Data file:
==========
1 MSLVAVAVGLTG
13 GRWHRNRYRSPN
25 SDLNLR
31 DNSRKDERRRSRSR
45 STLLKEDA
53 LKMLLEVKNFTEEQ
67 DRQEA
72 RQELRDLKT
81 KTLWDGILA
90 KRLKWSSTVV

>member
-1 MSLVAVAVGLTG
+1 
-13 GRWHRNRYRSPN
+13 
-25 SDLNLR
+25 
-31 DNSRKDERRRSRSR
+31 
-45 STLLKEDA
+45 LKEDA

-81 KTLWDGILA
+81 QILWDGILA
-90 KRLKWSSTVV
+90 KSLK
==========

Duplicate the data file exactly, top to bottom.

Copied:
1 MSLVAVAVGLTG
13 GRWHRNRYRSPN
25 SDLNLR
31 DNSRKDERRRSRSR
45 STLLKEDA
53 LKMLLEVKNFTEEQ
67 DRQEA
72 RQELRDLKT
81 KTLWDGILA
90 KRLKWSSTVV

>member
-1 MSLVAVAVGLTG
+1 
-13 GRWHRNRYRSPN
+13 
-25 SDLNLR
+25 
-31 DNSRKDERRRSRSR
+31 
-45 STLLKEDA
+45 LKEDA

-81 KTLWDGILA
+81 QILWDGILA
-90 KRLKWSSTVV
+90 KSLK